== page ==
Confession time: I’m a fan of rules. Of parameters. Of restrictions. As a writer, I feel like I’m not supposed to say that, because it punctures the notion of some quill-brandishing creative-type madly jotting down his or her every whim. And hey, some folks can pull that off: witness Jasper Fforde or David Foster Wallace. But I’m pretty sure my kitchen-sink novel would read like a psychotic fever dream, so when I sit down to tell a story, I give myself a few guidelines to stick to – and it turns out, I’m not alone.
I read an interview with Stephen Soderbergh recently in which he talked about how, when he set out to make his pandemic-thriller Contagion, he drew up a list of clichéd disaster-flick scenes he wouldn’t allow himself to shoot. In the documentary Under Great White Northern Lights, Jack White of the White Stripes talks of leaving his spare picks at the far end of the stage to inject spontaneity and creativity into his performance. And Shakespeare famously penned his sonnets while standing on his head. (One of those I may have made up because I was desperate to have a third thing. As I said, I like rules, and in writing, the rule of three is a big one.)
So, you ask, what were the rules I laid out for myself in writing DEAD HARVEST? (Yes, I’m aware you didn’t ask, but let’s pretend for the moment that you did. Otherwise, I won’t make my word count, and that’ll stress me out something fierce.)
1. No Hero’s Quest, No Prophecy
DEAD HARVEST is a strange little tale, one that filters the battle between heaven and hell through the lens of classic crime pulp. To my mind, one thing religion and crime fiction have in common is the notion of moral agency: good or bad, our actions are our own. So I wanted to reflect that, by creating characters who weren’t lucky enough to be handed a road map. They’re not chosen. They’re not destined. Their arrival is not foretold. They’re just scared, and human (well, most of them), and fallible. They’re doing the best they can in a situation they might well not survive.
2. No One True Religion
Obviously, when you’re writing a tale that features angels and demons, the topic of religion is bound to come up. But I had no interest in telling an explicitly religious tale. So when I sat down to craft my mythology, I decided to cast a wide net. I borrowed from Judaism and Christianity, obviously, but also from Eastern and Middle Eastern religions, as well as Greek and Mesoamerican mythology, folk tales, apocryphal texts, and assorted sundry writings on the occult. I had this idea of the world’s religions as the result of some great game of telephone, a couple millennia’s worth of folks passing down garbled tales intended to make sense of this vast, half-glimpsed cosmology all around them (and largely failing.)
3. Neither Shrinking Violet nor Driven Snow
Look, DEAD HARVEST is at its heart a pulp tale, and as such, it was bound to have a damsel in distress. But what I didn’t want is said damsel to come off like some cardboard cutout paragon of sweetness and light. I wanted her to be fully realized. I wanted her to be scrappy. I wanted her to be flawed. Whether I’ve succeeded is for the audience to decide, but I, for one, quite like how she turned out.
4. Fantasy Ain’t a Coat of Paint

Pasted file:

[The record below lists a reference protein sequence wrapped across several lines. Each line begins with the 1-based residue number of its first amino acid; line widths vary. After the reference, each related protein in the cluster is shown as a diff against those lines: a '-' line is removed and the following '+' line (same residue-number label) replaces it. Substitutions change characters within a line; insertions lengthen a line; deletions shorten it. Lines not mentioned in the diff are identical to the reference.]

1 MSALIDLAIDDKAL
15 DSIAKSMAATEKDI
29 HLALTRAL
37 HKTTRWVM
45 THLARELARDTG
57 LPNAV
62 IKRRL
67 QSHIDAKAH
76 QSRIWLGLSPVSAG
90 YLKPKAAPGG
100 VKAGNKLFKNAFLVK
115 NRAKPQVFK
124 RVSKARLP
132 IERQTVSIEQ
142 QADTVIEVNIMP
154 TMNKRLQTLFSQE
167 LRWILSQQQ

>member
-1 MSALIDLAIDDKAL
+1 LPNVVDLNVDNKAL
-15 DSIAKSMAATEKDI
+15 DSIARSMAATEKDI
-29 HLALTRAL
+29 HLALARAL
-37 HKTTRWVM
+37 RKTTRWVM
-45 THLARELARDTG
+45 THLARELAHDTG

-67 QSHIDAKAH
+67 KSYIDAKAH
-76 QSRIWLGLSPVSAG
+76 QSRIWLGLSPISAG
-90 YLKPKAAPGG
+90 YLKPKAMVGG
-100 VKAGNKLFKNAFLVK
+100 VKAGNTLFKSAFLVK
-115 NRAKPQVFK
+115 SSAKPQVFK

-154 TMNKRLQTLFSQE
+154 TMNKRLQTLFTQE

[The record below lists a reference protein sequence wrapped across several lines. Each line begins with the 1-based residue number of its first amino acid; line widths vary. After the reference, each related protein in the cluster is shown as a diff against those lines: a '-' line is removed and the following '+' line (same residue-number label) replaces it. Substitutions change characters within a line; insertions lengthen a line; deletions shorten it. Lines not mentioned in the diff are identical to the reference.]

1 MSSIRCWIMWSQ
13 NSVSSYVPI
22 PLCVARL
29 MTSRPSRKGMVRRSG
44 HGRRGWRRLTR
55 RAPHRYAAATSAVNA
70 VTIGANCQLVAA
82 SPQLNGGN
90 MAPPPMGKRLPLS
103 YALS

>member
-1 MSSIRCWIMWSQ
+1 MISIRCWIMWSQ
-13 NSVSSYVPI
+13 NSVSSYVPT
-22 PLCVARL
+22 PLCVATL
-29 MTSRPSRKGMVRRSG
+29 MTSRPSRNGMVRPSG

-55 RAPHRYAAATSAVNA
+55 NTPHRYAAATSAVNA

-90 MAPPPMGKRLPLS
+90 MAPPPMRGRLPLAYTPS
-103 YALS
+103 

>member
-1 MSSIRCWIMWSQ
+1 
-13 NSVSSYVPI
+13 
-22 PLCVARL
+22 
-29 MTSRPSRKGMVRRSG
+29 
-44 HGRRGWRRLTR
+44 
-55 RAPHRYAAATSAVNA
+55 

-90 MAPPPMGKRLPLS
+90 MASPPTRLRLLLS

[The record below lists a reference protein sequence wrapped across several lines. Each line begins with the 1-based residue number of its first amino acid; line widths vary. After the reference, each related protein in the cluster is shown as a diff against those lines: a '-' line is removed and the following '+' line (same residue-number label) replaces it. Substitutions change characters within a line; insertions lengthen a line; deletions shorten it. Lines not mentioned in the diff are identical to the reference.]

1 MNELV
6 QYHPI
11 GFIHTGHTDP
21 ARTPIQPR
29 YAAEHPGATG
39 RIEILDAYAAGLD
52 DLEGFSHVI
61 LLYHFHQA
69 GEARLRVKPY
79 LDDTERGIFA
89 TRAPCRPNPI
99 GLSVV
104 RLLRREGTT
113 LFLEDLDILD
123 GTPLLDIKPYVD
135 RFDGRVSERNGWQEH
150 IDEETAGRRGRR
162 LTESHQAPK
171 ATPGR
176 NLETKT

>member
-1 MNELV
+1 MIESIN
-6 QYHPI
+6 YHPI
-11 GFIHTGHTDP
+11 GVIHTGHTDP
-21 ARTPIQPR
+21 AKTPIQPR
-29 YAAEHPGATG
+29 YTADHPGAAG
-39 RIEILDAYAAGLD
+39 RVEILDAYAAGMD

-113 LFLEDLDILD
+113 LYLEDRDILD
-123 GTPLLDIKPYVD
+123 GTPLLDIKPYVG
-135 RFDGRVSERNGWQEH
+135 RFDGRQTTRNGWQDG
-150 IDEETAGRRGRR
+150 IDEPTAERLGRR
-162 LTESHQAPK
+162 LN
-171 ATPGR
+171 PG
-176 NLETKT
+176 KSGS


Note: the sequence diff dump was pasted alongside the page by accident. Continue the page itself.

This was a biggie for me. Too often in crossgenre works, there’s a tendency to half-ass one of the genres. I wanted to pay equal respect to both. That meant I couldn’t just cook up a crime tale (“They have to rob a bank!”) and slap on some supernatural derring-do (“They have to rob a goblin bank!”) So I set out to create a tale that couldn’t be told were it not for the fantastical element. What I settled on was a potential frame-up, but one in which the person supposedly framed for murder (the damsel in distress I mentioned a ways back, unless of course she proves a literal femme fatale) was witnessed committing the crime.
So were all those self-made hurdles worthwhile? I’ll leave that for you to decide. As for me, I’ll be busy fretting over the fact I couldn’t come up with one more rule – I was aiming for five…
About The Collector
The Collector 1
Angry Robot (February 28, 2012 US/Canada; March 1, 2012 UK/RoW)
Mass Market Paperback and eBook, 384 pages
Meet Sam Thornton. He collects souls.
Sam’s job is to collect the souls of the damned, and ensure they are dispatched to the appropriate destination. But when he’s sent to collect the soul of a young woman he believes to be innocent of the horrific crime that’s doomed her to Hell, he says something no Collector has ever said before.
File Under: Urban Fantasy [ Souled Out | Damned If You Don't | Collector Mania | On The Run ]
The Wrong GoodbyeThe Collector 2
Angry Robot (September 25, 2012 US/Canada; October 4, 2012 UK/RoW)
Mass Market Paperback and eBook
Meet Sam Thornton, Collector of Souls.
Because of his efforts to avert the Apocalypse, Sam Thornton has been given a second chance – provided he can stick to the straight-and-narrow.
Which sounds all well and good, but when the soul Sam’s sent to collect goes missing, Sam finds himself off the straight-and-narrow pretty quick.
File Under: Urban Fantasy
He’s been a Derringer Award finalist and a Spinetingler Award winner, and he’s also written a novel or two. He lives on the coast of Maine with his lovely wife and a noisy, noisy cat.
What: One commenter will win a Mass Market Paperback copy of Dead Harvest (The Collector 1) from The Qwillery.
How: Leave a comment answering the following question:
What are some of your favorite cross genre novels?
Are there any genres do you think should not be crossed?
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Who and When: The contest is open to all humans on the planet earth with a mailing address. Contest ends at 11:59pm US Eastern Time on Saturday, March 24, 2012. Void where prohibited by law. No purchase necessary. You must be 18 years old or older to enter.
*Giveaway rules are subject to change.*